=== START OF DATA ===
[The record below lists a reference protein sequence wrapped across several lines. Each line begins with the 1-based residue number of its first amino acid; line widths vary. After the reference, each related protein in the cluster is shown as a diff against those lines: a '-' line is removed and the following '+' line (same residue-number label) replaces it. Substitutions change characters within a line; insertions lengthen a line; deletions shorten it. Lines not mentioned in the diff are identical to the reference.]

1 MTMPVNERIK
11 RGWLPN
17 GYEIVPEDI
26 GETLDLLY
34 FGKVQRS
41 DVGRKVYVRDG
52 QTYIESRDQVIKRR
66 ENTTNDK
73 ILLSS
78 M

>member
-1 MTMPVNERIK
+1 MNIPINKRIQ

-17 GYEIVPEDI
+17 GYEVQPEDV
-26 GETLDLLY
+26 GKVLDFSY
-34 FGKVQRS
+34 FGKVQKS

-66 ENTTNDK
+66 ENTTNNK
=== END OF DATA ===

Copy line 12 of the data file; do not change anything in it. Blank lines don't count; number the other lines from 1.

>member